Adelr and other fans are sure Piazza will one day make it into Cooperstown with an interlocking “NY” on his cap.

“He went to the World Series with the Mets, not as a Dodger,” Adelr said. “You would think that that would count for something.”

— With additional reporting by Anthony O’Reilly

 

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Former Met Mike Piazza, other nominees not voted into Baseball Hall of Fame; first time no inductees since 1996


| tcullen@queenscourier.com

File photo

No one’s going on the wall this year.

The candidates for the Baseball Hall of Fame failed to get the needed 75-percent of votes today to make it into Cooperstown. This was the first time since 1996 that no one was voted into the Baseball Hall of Fame.

One of those ball players was Mets catcher Mike Piazza, who, according to MLB.com, received 57.8 percent of the vote on his first ballot appearance.

Several sluggers accused of using performance enhancing drugs also appeared on the ballot: Barry Bonds, Sammy Sosa and Mark McGuire.

After the announcement that seems to be stunning the baseball world, Mets COO Jeff Wilpon commented that, “we are optimistic one day soon Mike‘s plaque, with a Mets cap, will be hanging in Cooperstown where it truly belongs.”

 

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Queens Morning Roundup


| brennison@queenscourier.com

TODAY’S FORECAST

Friday: Showers and possibly a thunderstorm. Some of the storms could produce heavy rain. High near 73. Southeast wind 10 to 17 mph. Chance of precipitation is 90%. New rainfall amounts between 1 and 2 inches possible. Friday night: Scattered showers, mainly before 1am. Mostly cloudy, with a low around 60. South wind 5 to 8 mph. Chance of precipitation is 40%.

EVENT of the DAY: Job Fair

There will be a Halloween themed family sleepover this weekend at the Long Island Aquarium. At the Creatures of the Night Spooktacular, kids will get rare glimpse into the nighttime habits of three new animals in the Creatures of the Night exhibit. You can also dress up in Halloween customes, and enjoy craft time and a screening of “Monster House.” Click here for more info or to submit an event of your own

Neighbor of Federal Reserve bomb suspect speaks

The day after a Queens man was arrested for allegedly attempting to detonate what he believed to be a real bomb at the New York Federal Reserve Bank in lower Manhattan, a neighbor spoke out, saying he had no idea what was being plotted, just downstairs. Read more: Queens Courier

Tigers sweep Yankees in ALCS to reach World Series

Prince Fielder waved his arms frantically, gleefully calling off his teammates while the crowd at Comerica Park roared. From the moment the big first baseman signed his massive contract in January, an entire city had been waiting for a chance to celebrate like this. After another dazzling effort by Detroit’s starting pitchers and another soaring home run by Miguel Cabrera, Fielder caught the final out to send the Tigers to the World Series — with a sweep of the New York Yankees, no less. Read more: ESPN

Nassau officer killed on LIE while responding to collision

A Nassau County cop who responded to an accident on the Long Island Expressway was killed early today when he was struck by another vehicle passing the scene of the crash, sources said. Officer Joseph P. Olivieri, 43, was struck at 4:43 a.m. on the eastbound roadway near exit 35 in North Hills. Read more: NY Post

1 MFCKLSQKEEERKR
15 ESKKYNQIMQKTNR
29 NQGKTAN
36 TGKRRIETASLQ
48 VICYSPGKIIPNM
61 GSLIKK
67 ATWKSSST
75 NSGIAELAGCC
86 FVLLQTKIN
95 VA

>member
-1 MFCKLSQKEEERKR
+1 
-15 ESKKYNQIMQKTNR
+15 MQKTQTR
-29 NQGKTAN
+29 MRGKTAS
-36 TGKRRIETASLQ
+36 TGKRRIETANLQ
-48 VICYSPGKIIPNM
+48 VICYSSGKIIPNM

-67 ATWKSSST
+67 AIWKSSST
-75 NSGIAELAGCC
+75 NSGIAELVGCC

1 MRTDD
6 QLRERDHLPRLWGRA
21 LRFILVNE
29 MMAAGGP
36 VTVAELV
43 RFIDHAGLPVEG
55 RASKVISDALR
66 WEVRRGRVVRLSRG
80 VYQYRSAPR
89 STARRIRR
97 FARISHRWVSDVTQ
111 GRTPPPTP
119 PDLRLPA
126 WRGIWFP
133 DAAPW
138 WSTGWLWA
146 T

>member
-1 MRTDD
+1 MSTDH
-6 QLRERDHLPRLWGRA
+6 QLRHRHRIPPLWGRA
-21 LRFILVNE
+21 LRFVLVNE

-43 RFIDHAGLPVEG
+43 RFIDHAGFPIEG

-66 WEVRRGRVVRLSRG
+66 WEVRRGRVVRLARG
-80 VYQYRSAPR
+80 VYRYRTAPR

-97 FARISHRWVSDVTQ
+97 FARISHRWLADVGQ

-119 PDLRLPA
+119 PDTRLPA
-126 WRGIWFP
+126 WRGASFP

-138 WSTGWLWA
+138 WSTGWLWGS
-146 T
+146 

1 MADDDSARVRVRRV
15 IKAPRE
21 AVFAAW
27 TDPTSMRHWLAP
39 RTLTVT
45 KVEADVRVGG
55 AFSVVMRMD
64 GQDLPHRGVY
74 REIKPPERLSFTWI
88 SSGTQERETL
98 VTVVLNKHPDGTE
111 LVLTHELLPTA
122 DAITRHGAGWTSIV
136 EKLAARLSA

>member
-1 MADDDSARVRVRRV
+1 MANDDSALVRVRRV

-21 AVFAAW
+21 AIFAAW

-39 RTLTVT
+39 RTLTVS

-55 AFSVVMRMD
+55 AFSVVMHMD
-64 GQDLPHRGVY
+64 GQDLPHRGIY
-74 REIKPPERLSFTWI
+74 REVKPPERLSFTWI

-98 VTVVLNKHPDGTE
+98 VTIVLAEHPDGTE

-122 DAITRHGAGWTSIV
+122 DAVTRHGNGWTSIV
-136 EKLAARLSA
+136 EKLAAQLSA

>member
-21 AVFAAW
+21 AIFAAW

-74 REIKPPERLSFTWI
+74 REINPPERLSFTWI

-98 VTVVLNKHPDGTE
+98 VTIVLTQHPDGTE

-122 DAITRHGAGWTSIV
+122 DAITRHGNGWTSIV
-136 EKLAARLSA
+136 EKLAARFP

Comedic relief: Obama, Romney bring on the jokes at annual dinner

President Barack Obama and Mitt Romney were within arm’s length for the second time this week, as they shared the stage at the annual Alfred E. Smith Memorial Dinner Thursday and delivered feisty quips at each other’s expense. Read more: CNN

Queens man put on “No-Fly List” stranded in Austria

A 26-year-old Queens man was returning home from a trip to Austria when he was stopped at the airport and told by airline agents that the Department of Homeland Security had prohibited his travel. For over two weeks Samir Suljovic, of Oakland Gardens, has remained stranded in Austria, where he was on vacation visiting friends and family. Read more: NBC New York

Queens judge denies perv’s request to lower jail sentence to spend Christmas with family

A Queens judge slammed a pervert’s request to lower his jail sentence to be with his four children for Christmas. Oross, 45 of East Islip, LI, plead guilty in September to having repeated sexual encounters with a 14-year-old student in a Susan B. Anthony IS 238 classroom and in his car, more than a dozen times in 2009. Read more: NY Post

 

Famed Bill Buckner ball sold at auction


| brennison@queenscourier.com

“Little roller up along first, behind the bag! It gets through Buckner! Here comes Knight and the Mets win it!”

Any Mets fan knows this is the call by Vin Scully in the 10th inning of Game 6 in the 1986 World Series. The baseball that scored Ray Knight, ending the organization’s most memorable game, recently sold at a Dallas auction house.

According to the collectibles site, Heritage Auctions, the infamous ball sold for $418, 250.

The ball is signed by Mookie Wilson, who hit the dribbler that found its way through Red Sox first baseman Bill Buckner’s legs and into history, who addressed it to Mets traveling secretary Arthur Richman.

The collectible is inscribed, “To Arthur, The ball won it for us, Mookie Wilson 10/25/86.”

The Mets, famously down to their last out trailing by two, mounted a miraculous comeback culminating in Buckner’s error.

Two days later, the team won Game 7 for their second World Series Chamionship.

Heritage Auctions told the AP that the ball was being sold by songwriter Seth Swirsky.